MARQUETTE - With the help of a Great Parents/Great Start grant Marquette Alger Regional Educational Service Agency is offering monthly events geared toward grandparents.
"The grandparents group was started in September in order to support grandparents who are caring for their grandchildren. However, it is open to all grandparents." MARESA supporter Marissa Palomaki said. "It provides an opportunity for grandparents to interact as well as play with their grandchildren."
The group meets at 9 a.m. and 6 p.m. every third Thursday of the month at the Upper Peninsula Children's Museum, Marquette. April's Grandparents event was a Grandparents Teach Too class. Grandparents Teach Too is an organization looking to help stressed out grandparents who are taking care of their grandchildren.
Kyla Palomaki, age 10, and Carley Palomaki, age 7, learn to blow bubbles at the Grandparents Teach Too class Wednesday at MARESA in Marquette. (Journal photo by Sylvia Stevens)
Molding clay and cookie cutters were ready for use by grandparents and kids at the class. (Journal photo by Sylvia Stevens)
A simple sand activity was on display at the class Wednesday. (Journal photo by Sylvia Stevens)
"What we are trying to do is to reach the 34 to 37 percent of grandparents who are taking care of their grandchildren two or more times a week," Grandparents Teach Too founder Iris Katers said. "We know from talking to them that they are under stress and families today are under stress."
The two biggest things the program teaches are to read to children twice a day and to promote social and emotional growth. Children who are read to twice a day have 3,000 words in their vocabulary, which means when they enter kindergarten they are prepared to start reading by themselves.
"To get the social growth you can't plunk the kids down in front of a DVD or in front of a computer, humans don't work that way," Katers said. "There is a lot of research that has shown that children need to hear three million words before kindergarten."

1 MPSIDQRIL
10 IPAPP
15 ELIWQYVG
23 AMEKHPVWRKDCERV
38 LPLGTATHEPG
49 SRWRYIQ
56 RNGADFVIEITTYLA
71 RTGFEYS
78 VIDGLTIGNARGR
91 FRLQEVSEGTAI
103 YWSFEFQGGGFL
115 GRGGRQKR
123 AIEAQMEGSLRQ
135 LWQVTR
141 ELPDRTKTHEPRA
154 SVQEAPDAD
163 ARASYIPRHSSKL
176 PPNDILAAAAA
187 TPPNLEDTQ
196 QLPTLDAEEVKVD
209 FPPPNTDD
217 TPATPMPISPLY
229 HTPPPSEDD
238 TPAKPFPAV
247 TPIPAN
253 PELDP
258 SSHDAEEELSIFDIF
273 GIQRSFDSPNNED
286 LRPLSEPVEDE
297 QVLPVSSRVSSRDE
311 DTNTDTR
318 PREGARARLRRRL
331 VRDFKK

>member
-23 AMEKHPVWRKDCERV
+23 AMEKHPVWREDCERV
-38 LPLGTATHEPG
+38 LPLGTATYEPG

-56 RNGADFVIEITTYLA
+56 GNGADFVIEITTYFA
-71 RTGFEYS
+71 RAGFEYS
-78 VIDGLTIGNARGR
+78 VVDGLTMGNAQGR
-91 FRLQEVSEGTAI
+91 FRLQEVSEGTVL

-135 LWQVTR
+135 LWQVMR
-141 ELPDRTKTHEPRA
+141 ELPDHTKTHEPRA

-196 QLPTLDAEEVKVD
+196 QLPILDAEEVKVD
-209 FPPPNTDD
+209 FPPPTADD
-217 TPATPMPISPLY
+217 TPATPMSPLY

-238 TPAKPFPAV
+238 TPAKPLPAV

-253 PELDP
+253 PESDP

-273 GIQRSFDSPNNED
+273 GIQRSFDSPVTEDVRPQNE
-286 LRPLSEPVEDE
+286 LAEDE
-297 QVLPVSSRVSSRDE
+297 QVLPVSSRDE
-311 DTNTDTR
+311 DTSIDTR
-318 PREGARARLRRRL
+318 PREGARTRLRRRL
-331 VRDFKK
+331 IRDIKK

So to foster conversation and learning between grandparents and their grandchildren, the workshop presents 10 different activities that are simple, inexpensive and fun for kids of all ages.
"You don't have go out and buy hundreds of dollars worth of toys, it's you the child needs," Katers said. "Just use stuff from around the house, like you can make a ramp with some old lumber or you can make bubbles on the table with just some water and a couple drops of Dawn (brand) detergent."
Anything around the house can be used as a teaching tool for children. A simple rug and some masking tape can be turned into a rudimentary road map where children pretend they are driving through small towns and seeing the site. molding clay can be used to teach children shapes and textures, and sand and dirt can be used to teach kids about archeology.
"Baby boomers don't have to be teachers, all they have to do is say I want to spend time with my child and I want to make a difference," Katers said. "This time in their life makes a difference for the rest of their life. That is the key time, this window of learning happens now and really doesn't really happen again until middle school."
In July, the GrandParents Support Group will meet in Marquette's Lower Harbor Park at 10 a.m. and in August will meet at Harlow Park in Marquette. All events will have fun activities and free snacks. For more information about Grand Parents Teach Too, visit www.grandparentsteachtoo.org/. For more information on the Grandparents Support Group, call 906-226-5100.
Sylvia Stevens can be reached at 906-228-2500, ext. 240.